October 1856-July 1857

The Collected Letters, Volume 32


TC TO JOHN FORSTER ; 15 July 1857; DOI: 10.1215/lt-18570715-TC-JF-01; CL 32: 185-186


Chelsea, 15 july, 1857—

Dear Forster,

Your benevolent project has plenty of charms; and it [has]1 “engagements” that wd give me pause; for I have none, nor have had any (beyond the date of next post-delivery) for many months past. But the Printer's Papers; the Nervous System,—alas, my Friend, you do not consider the nature of the Nervous System in subjects like poor me!

This is the state of the facts: 1o. My Wife went away to Scotland a week ago, and is now in Haddington, flourishing;—would I were so! 2o. I am up to the chin in sybiline paper-clippings; and have quitted all regular military studies for the present; being too busy with other portions of this my unblessed Problem. 3o. I decidedly like Sir De Lacy, and remember with pleasure a meeting there once already was at Macready's long ago.2 But— 4o. I am the most dyspeptic creature, and one of the busiest, at present in existence,—with hardly any strength left, even on the best terms.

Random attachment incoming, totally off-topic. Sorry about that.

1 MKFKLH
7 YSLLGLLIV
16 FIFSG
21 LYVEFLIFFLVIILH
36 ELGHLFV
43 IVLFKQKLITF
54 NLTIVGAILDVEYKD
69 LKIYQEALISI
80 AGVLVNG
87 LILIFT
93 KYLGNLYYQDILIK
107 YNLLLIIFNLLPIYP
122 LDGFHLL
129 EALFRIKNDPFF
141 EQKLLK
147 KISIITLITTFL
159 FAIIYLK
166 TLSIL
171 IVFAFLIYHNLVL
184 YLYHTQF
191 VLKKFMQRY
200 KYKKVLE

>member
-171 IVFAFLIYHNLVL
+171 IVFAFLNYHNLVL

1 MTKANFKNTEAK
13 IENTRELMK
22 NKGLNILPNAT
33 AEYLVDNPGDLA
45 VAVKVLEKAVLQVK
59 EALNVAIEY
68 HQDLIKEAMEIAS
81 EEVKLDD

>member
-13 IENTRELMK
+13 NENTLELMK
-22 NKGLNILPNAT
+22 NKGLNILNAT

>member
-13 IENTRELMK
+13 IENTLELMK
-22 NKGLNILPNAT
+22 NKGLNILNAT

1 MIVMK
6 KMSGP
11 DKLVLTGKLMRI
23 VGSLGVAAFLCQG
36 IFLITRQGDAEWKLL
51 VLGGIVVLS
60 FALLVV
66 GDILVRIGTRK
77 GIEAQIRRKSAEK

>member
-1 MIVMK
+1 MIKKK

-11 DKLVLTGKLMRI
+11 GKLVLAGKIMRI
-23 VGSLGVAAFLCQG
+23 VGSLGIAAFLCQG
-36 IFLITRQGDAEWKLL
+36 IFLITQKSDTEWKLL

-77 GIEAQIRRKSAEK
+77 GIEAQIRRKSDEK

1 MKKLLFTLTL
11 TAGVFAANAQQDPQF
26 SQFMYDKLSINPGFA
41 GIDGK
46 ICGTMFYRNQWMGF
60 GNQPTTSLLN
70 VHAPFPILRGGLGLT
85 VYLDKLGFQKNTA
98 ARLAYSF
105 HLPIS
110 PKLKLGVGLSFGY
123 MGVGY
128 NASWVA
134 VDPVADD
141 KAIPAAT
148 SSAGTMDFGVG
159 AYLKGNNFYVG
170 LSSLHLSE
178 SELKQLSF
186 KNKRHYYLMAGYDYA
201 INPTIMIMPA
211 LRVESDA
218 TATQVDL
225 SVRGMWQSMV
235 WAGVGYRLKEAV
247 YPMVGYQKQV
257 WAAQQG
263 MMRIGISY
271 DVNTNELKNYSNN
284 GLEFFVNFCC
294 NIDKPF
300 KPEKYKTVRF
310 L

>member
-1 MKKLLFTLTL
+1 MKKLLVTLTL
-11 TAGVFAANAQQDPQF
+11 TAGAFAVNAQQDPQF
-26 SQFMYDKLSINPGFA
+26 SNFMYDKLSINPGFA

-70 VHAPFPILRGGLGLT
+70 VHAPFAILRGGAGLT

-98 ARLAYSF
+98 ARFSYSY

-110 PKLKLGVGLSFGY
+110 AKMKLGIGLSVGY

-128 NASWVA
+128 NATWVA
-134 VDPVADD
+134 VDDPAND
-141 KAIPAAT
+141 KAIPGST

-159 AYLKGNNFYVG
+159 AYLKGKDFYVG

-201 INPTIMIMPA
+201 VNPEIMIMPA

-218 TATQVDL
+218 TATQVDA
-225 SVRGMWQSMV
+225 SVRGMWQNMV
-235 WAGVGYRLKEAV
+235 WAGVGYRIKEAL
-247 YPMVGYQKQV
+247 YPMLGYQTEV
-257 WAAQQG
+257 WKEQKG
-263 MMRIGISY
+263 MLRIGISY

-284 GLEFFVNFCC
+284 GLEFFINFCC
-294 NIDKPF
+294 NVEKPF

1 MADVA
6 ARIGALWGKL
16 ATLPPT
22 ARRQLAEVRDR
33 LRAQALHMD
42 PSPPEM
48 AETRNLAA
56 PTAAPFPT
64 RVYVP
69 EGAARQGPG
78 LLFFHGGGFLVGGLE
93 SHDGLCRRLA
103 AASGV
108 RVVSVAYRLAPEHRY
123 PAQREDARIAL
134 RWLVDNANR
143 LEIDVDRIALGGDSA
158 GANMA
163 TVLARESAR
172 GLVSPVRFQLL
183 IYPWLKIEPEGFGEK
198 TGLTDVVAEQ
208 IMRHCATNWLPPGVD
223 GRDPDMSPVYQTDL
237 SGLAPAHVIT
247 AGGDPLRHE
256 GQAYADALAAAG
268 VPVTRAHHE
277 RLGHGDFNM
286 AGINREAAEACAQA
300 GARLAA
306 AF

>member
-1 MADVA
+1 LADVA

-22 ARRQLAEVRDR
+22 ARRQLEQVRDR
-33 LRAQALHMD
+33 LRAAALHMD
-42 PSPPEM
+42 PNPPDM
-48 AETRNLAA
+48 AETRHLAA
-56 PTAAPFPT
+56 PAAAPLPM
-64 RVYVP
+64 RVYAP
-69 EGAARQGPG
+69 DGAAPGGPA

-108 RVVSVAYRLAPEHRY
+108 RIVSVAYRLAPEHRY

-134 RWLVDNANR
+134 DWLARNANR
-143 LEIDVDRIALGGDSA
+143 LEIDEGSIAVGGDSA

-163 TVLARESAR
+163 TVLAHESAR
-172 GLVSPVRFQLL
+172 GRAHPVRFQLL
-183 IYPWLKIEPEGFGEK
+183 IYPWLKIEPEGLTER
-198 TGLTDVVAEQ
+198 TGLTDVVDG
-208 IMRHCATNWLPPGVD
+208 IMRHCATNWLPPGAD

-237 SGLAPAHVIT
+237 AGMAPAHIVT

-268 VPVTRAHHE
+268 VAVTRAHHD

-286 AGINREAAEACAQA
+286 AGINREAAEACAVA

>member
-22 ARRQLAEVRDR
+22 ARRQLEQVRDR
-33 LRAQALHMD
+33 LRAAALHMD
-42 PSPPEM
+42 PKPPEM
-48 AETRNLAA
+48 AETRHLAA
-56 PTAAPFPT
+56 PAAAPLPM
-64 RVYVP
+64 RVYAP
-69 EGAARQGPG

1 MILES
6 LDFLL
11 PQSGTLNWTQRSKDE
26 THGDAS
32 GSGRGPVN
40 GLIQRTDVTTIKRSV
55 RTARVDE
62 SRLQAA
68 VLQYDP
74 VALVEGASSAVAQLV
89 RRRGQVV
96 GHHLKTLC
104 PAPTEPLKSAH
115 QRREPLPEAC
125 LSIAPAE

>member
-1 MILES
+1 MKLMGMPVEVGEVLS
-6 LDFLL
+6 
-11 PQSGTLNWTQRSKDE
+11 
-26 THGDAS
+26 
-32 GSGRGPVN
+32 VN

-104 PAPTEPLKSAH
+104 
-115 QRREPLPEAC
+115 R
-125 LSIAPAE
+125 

If out of these four facts you can draw any conclusion but a sad negative one, you will surprise!

I write sub dio [in the open air] (literally), on the green of the little Garden; and all the light is gone from this balmy summer sky,—and the world is left to darkness and to me.3

Yours ever (by grope),

T. Carlyle